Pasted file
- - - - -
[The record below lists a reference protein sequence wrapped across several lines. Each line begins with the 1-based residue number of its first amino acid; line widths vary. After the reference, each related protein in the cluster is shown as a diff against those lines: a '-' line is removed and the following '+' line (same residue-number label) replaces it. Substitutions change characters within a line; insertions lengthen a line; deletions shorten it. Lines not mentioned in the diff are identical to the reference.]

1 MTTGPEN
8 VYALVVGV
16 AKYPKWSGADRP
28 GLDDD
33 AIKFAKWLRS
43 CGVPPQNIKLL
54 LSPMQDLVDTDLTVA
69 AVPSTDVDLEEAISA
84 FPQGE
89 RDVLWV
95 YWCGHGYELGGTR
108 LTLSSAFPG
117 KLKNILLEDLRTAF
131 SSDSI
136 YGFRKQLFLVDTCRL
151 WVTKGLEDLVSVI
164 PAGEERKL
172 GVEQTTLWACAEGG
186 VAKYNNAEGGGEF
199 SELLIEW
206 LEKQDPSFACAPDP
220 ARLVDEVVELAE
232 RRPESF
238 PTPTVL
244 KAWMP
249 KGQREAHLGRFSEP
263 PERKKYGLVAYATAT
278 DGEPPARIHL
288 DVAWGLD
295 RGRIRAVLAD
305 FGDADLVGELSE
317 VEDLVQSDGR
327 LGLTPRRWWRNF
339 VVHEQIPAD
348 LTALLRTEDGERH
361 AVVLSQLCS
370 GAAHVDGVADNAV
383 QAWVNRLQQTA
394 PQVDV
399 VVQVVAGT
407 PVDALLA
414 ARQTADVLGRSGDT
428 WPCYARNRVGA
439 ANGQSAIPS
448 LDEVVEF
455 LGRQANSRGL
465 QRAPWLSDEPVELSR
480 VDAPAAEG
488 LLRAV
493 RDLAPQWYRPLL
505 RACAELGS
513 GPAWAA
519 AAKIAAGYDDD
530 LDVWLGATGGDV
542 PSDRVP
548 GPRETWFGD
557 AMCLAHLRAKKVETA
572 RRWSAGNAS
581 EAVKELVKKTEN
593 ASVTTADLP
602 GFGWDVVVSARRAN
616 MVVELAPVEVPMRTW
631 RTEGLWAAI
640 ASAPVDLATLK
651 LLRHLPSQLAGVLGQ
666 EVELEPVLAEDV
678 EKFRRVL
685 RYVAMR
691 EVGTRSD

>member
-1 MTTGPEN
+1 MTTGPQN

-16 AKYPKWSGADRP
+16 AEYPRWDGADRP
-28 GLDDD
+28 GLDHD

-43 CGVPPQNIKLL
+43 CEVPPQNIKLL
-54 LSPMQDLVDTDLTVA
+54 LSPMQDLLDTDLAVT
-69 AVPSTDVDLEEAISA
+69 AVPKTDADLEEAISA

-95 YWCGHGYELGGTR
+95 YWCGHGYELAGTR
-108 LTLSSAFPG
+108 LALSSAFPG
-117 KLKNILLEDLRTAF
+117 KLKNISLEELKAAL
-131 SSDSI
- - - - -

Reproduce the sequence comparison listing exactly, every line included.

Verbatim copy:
[The record below lists a reference protein sequence wrapped across several lines. Each line begins with the 1-based residue number of its first amino acid; line widths vary. After the reference, each related protein in the cluster is shown as a diff against those lines: a '-' line is removed and the following '+' line (same residue-number label) replaces it. Substitutions change characters within a line; insertions lengthen a line; deletions shorten it. Lines not mentioned in the diff are identical to the reference.]

1 MTTGPEN
8 VYALVVGV
16 AKYPKWSGADRP
28 GLDDD
33 AIKFAKWLRS
43 CGVPPQNIKLL
54 LSPMQDLVDTDLTVA
69 AVPSTDVDLEEAISA
84 FPQGE
89 RDVLWV
95 YWCGHGYELGGTR
108 LTLSSAFPG
117 KLKNILLEDLRTAF
131 SSDSI
136 YGFRKQLFLVDTCRL
151 WVTKGLEDLVSVI
164 PAGEERKL
172 GVEQTTLWACAEGG
186 VAKYNNAEGGGEF
199 SELLIEW
206 LEKQDPSFACAPDP
220 ARLVDEVVELAE
232 RRPESF
238 PTPTVL
244 KAWMP
249 KGQREAHLGRFSEP
263 PERKKYGLVAYATAT
278 DGEPPARIHL
288 DVAWGLD
295 RGRIRAVLAD
305 FGDADLVGELSE
317 VEDLVQSDGR
327 LGLTPRRWWRNF
339 VVHEQIPAD
348 LTALLRTEDGERH
361 AVVLSQLCS
370 GAAHVDGVADNAV
383 QAWVNRLQQTA
394 PQVDV
399 VVQVVAGT
407 PVDALLA
414 ARQTADVLGRSGDT
428 WPCYARNRVGA
439 ANGQSAIPS
448 LDEVVEF
455 LGRQANSRGL
465 QRAPWLSDEPVELSR
480 VDAPAAEG
488 LLRAV
493 RDLAPQWYRPLL
505 RACAELGS
513 GPAWAA
519 AAKIAAGYDDD
530 LDVWLGATGGDV
542 PSDRVP
548 GPRETWFGD
557 AMCLAHLRAKKVETA
572 RRWSAGNAS
581 EAVKELVKKTEN
593 ASVTTADLP
602 GFGWDVVVSARRAN
616 MVVELAPVEVPMRTW
631 RTEGLWAAI
640 ASAPVDLATLK
651 LLRHLPSQLAGVLGQ
666 EVELEPVLAEDV
678 EKFRRVL
685 RYVAMR
691 EVGTRSD

>member
-1 MTTGPEN
+1 MTTGPQN

-16 AKYPKWSGADRP
+16 AEYPRWDGADRP
-28 GLDDD
+28 GLDHD

-43 CGVPPQNIKLL
+43 CEVPPQNIKLL
-54 LSPMQDLVDTDLTVA
+54 LSPMQDLLDTDLAVT
-69 AVPSTDVDLEEAISA
+69 AVPKTDADLEEAISA

-95 YWCGHGYELGGTR
+95 YWCGHGYELAGTR
-108 LTLSSAFPG
+108 LALSSAFPG
-117 KLKNILLEDLRTAF
+117 KLKNISLEELKAAL
-131 SSDSI